I’m relaying this story to you, second-hand; from one of their hired help. For in the two years I’ve lived here, I’ve never actually seen the parents, but their children have fascinated me. Here they are in my yard with their Ghanaian nanny. Lovely, well-mannered kids. Never say a word to me. They just stare. Though, I hear, they’ll point out “Rasta house” to anyone in passing. They speak Twi, too, apparently. But I can never see them without thinking of those ‘Children of the Damned.’ Remember that film, ‘Village of the Damned‘ or the sequel with those scary looking blonde-haired, blue-eyed kids? I know it’s wrong, but that’s what these two remind me of…
They share the same milk-white almost luminous, pale skin tone as the children in that movie – even though it was in black and white, if memory serves me well – combined with the brightest of fine, blonde hair, cherub-like features, and these piercing blue eyes; all of which really sets them apart in this sub-Saharan environment. Yet they seem to have no problems at all walking around all day under a scorching sun that never seems to darken their skin but just bleaches their hair even brighter.
Then a few weeks ago, it hit me like a rock when I met their mother in passing. Imagine a tall, powerfully built, Amazonian woman the colour of wet sand, with thick, kinky auburn hair not too unlike my own, and firm, strong, long arms and legs, and you will get the picture. I’d been looking out for two white parents all this time, but this woman was clearly not white. Being biracial (half Ghanaian and half Norwegian) didn’t make it any easier to imagine how this ‘black woman’ could have given birth to these two ‘white children’, until you met her husband.
This slim, pale, blonde American man with a touch of clever around the eyes and a sense of something fragile in him had clearly passed on a visual stamp from his side of the gene pool. But it was their mother’s physical strength and vitality that had infused these kids with an almost alien-like durability in this white façade that made them totally stand-out. It made them “pop” as folks like to say these days.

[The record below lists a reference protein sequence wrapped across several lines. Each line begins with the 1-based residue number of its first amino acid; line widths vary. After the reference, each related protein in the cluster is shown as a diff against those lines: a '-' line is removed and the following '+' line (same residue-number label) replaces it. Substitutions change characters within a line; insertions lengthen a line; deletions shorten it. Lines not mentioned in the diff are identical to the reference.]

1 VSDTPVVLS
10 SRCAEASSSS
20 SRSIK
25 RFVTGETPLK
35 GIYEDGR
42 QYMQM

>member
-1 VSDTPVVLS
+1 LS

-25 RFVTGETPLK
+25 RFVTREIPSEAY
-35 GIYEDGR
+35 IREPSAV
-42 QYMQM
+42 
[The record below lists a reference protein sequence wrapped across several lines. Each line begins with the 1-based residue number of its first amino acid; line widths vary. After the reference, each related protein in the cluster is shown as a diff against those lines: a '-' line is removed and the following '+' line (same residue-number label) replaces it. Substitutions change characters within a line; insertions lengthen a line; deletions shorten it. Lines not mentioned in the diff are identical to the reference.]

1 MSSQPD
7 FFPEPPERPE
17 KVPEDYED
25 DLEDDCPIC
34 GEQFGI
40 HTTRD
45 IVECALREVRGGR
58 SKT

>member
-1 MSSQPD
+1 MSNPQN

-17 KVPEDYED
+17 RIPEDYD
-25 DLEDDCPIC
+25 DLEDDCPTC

Picture Beyoncé painted ‘white-face’ but with that same African body and spirit and energy, and you might get close to what I’m trying to convey. It’s what one of my academic friends used to refer to as “that look” in “people of ‘dubious’ ethnicity.” It’s what had kept me fascinated by these kids all along without really knowing why. I could just sense that there was something else. Something else underneath that had made the surface appearance almost like a mutation. The 25 percent African blood visually muted but very much there in every other respect. Fascinating. And yet it often happens the other way around, but where society only ever sees ‘Black.’
Just goes to prove the myth of racial purity. Am I making sense? I’ll miss them when they’re gone.
What could be so enthralling about an ailing old geezer travelling on a lawnmower some 240+ miles across the heartland of America from Laurens, Iowa, to Mount Zion (and I don’t mean the Rastafarian promised land), but a place in Wisconsin?
Nothing much in the hands of any ordinary director–but David Lynch and screenwriters, John Roach and Mary Sweeney, imbue this simple tale with enough wisdom and colourful stories and characters from the life of the real 73-year old Alvin Straight (Richard Farnsworth), a World War II veteran, as to make this film an unmissable tear-jerker.
“You don’t think about getting old when you’re young,” Alvin muses, “but there’s nothing good about being lame and blind at the same time.” He’s making the long road trip at 5-miles an hour to see his estranged 75-year old brother, Lyle, who’s just had a stroke.
Alvin has decided to put their differences aside and make the journey his way. But “the worst part about being old is remembering when you were young,” and along the way he meets some fascinating people and passes on his words of wisdom.
The Straight Story is gentle, touching film about old age and forgiveness–a wonderful little road movie that reminds us all of the kindness of strangers.